First Harvest of the Season: Finally

It’s 05 December 2015 and we’re half way through the two week rifle season for deer here in Kansas. And this morning I harvested my first deer of the year. It only took me about 105 hours of hunting to do it….

It was about time, I have to say, because my lack of a deer harvest had begun to cause me anxiety! And I had become obsessed; which anyone who hunts would agree is a natural state. In all seriousness, I have been waking from sleep to thoughts of hunting, dreaming of hunting, and I awoke in the middle of the night last night to a dream that a doe was running toward me. I scrambled to find my hunting gear only to awaken from the dream realizing I couldn’t find it because I was dreaming, yet upon awakening my heart was beating out of my chest! Given the dream, it came as no surprise to me that I harvested a doe this morning.

Although the doe was not running toward me, and in fact was clueless to my presence 25 yards from her, I did end up scrambling to sight in on her. You see, as with so many times before, I was looking down at my phone. Rather than being on Instagram, however, I was texting my massage therapist for an appointment. When I am not intently reconnoitering the area with my eyes, the deer show up. Recently I watched a television show or movie in which someone told the main character that if she really wants to find something, she has to stop looking for it, and it will show up. The “message” came after a day of hunting and I took it to heart. What I found is that the message rings true. When I stare my eyes out of my head searching for a deer, none show up. Once I relax and stop trying so hard, I have deer encounters. Such as with Threeper the buckling, back in November.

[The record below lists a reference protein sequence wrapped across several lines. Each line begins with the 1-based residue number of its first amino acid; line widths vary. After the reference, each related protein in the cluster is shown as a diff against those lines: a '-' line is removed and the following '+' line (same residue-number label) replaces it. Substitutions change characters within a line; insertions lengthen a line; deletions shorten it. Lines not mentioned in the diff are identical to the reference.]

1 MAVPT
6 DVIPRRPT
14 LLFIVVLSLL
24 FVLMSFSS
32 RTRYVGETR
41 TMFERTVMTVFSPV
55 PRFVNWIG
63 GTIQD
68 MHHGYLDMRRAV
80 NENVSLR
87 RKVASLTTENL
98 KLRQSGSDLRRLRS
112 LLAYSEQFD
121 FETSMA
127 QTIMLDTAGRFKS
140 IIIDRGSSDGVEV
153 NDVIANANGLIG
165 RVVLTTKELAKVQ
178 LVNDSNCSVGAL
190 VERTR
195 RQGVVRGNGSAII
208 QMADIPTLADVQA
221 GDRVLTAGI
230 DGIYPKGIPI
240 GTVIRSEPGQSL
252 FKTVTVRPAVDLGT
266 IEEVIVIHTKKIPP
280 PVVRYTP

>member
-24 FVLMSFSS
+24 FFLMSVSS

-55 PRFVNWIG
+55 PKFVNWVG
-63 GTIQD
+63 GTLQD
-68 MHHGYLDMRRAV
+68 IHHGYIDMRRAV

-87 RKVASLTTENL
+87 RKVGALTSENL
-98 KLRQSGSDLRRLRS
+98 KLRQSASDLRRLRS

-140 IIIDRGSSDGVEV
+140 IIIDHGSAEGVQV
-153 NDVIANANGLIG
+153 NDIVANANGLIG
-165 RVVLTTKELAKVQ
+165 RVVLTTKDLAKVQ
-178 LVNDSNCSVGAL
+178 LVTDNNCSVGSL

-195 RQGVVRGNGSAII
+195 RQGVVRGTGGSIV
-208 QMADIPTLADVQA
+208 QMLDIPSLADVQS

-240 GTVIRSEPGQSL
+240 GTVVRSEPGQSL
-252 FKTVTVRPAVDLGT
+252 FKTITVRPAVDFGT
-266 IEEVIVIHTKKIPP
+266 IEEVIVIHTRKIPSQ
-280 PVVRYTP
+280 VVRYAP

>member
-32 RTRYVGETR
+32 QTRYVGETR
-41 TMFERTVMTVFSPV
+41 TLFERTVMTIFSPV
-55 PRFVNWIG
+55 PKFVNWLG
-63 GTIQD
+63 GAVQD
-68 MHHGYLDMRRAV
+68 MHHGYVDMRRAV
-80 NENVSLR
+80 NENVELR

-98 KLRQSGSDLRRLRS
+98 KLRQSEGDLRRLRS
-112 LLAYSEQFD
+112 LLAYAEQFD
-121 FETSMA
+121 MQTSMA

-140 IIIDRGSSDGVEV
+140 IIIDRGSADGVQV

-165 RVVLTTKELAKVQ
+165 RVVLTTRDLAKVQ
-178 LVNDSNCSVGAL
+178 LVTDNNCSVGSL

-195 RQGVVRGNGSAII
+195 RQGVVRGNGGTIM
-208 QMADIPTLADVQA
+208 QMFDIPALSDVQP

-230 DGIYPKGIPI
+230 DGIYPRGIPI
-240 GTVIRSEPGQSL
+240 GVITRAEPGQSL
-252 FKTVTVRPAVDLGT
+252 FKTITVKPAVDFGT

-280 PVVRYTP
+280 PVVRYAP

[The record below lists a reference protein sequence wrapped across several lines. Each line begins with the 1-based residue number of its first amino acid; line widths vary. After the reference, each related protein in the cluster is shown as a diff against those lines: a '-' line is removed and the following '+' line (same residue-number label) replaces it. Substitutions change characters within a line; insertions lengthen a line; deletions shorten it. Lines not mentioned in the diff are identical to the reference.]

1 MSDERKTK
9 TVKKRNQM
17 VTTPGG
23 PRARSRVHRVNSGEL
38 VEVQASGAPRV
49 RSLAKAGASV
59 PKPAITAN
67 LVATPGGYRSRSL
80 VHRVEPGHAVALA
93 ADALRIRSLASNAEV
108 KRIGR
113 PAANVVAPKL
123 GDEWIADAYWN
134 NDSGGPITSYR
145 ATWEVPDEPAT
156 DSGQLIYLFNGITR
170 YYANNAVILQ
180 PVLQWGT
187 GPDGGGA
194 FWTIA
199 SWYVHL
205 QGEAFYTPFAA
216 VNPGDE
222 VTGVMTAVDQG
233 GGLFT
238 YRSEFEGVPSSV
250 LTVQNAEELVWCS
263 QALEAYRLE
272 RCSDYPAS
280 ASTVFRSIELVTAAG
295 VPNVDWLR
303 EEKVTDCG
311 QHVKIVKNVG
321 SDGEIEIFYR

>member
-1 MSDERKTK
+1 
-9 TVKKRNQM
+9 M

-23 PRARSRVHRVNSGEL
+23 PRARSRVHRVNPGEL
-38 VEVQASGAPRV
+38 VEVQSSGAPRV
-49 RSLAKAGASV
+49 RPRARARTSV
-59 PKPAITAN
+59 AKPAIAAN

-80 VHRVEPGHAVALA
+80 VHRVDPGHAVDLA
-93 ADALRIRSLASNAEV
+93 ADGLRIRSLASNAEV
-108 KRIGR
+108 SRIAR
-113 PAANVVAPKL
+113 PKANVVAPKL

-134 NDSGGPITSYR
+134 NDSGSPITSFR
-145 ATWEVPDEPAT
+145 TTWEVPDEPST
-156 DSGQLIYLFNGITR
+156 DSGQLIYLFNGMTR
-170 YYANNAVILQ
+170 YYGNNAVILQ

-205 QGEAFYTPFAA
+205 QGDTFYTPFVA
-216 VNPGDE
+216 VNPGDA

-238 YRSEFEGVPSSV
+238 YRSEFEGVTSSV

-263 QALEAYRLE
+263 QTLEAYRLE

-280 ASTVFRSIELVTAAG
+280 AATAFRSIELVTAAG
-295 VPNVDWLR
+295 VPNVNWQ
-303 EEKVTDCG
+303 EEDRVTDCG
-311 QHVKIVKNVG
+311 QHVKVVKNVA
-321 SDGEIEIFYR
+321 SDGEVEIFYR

The doe I harvested this morning at 0900 wasn’t the first deer I saw today. At about 0800, while facing toward a field the deer are purported to enter the berm from, I happened to look over my right shoulder to see a buck on the other side of the berm, running away. I couldn’t spin around fast enough, given his quickened gait, but it gave me the impetus to seek out a different placement upon the berm; one in which I could still see the field and corridor atop the berm that the deer use, but also gave me a direct shot into the other side of the berm, where the deer travel and live.

I remember praying and asking for a blessing this morning; as the wind was blowing 15-25 MPH creating a wind-chill that was cutting through my body like a knife. I really wanted to retreat, but knew that I had to stick it out, sensing I would get a deer finally, and knowing if I left the hunt this morning, I’d feel the need to return this afternoon. There I was about to text my massage therapist about an appointment when I had the sense to look up. I call it my “Spidey sense.” I saw the doe…. My rifle was already resting on my bi-pod with the safety off. I let my phone drop to the tall-grass, and I set my scope cross-hairs at the doe’s kill zone. Oddly she was in a herd of does, but at the time I didn’t see any of them but her. I had tunnel vision. I aimed and I squeezed the trigger. It was my first deer with my Browning Medallion rifle, a beautiful bolt-action .270 that my step-father had gifted me years ago in hopes that I would hunt with it.